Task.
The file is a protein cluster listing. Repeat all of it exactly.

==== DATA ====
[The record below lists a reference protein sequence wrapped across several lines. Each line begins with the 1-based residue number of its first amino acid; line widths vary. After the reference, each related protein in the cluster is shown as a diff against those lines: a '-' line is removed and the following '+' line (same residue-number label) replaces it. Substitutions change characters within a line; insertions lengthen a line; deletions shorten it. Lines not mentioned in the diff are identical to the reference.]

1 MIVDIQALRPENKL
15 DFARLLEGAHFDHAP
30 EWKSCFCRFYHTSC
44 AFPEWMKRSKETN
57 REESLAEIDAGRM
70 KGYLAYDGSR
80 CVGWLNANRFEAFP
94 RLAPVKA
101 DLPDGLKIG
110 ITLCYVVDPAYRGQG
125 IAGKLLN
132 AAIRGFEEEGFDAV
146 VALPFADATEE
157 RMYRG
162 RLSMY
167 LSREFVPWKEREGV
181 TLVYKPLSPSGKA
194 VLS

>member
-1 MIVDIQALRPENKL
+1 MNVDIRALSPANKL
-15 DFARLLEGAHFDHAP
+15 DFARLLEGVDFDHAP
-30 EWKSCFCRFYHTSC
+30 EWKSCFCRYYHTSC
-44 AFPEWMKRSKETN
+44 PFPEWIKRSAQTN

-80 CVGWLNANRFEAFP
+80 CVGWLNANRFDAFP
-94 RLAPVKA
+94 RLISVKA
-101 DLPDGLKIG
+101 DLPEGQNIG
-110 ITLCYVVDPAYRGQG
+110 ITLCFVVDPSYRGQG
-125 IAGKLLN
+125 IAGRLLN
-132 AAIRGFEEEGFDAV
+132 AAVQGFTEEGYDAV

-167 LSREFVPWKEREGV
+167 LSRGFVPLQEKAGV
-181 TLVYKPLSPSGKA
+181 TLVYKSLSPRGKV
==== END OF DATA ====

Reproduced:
[The record below lists a reference protein sequence wrapped across several lines. Each line begins with the 1-based residue number of its first amino acid; line widths vary. After the reference, each related protein in the cluster is shown as a diff against those lines: a '-' line is removed and the following '+' line (same residue-number label) replaces it. Substitutions change characters within a line; insertions lengthen a line; deletions shorten it. Lines not mentioned in the diff are identical to the reference.]

1 MIVDIQALRPENKL
15 DFARLLEGAHFDHAP
30 EWKSCFCRFYHTSC
44 AFPEWMKRSKETN
57 REESLAEIDAGRM
70 KGYLAYDGSR
80 CVGWLNANRFEAFP
94 RLAPVKA
101 DLPDGLKIG
110 ITLCYVVDPAYRGQG
125 IAGKLLN
132 AAIRGFEEEGFDAV
146 VALPFADATEE
157 RMYRG
162 RLSMY
167 LSREFVPWKEREGV
181 TLVYKPLSPSGKA
194 VLS

>member
-1 MIVDIQALRPENKL
+1 MNVDIRALSPANKL
-15 DFARLLEGAHFDHAP
+15 DFARLLEGVDFDHAP
-30 EWKSCFCRFYHTSC
+30 EWKSCFCRYYHTSC
-44 AFPEWMKRSKETN
+44 PFPEWIKRSAQTN

-80 CVGWLNANRFEAFP
+80 CVGWLNANRFDAFP
-94 RLAPVKA
+94 RLISVKA
-101 DLPDGLKIG
+101 DLPEGQNIG
-110 ITLCYVVDPAYRGQG
+110 ITLCFVVDPSYRGQG
-125 IAGKLLN
+125 IAGRLLN
-132 AAIRGFEEEGFDAV
+132 AAVQGFTEEGYDAV

-167 LSREFVPWKEREGV
+167 LSRGFVPLQEKAGV
-181 TLVYKPLSPSGKA
+181 TLVYKSLSPRGKV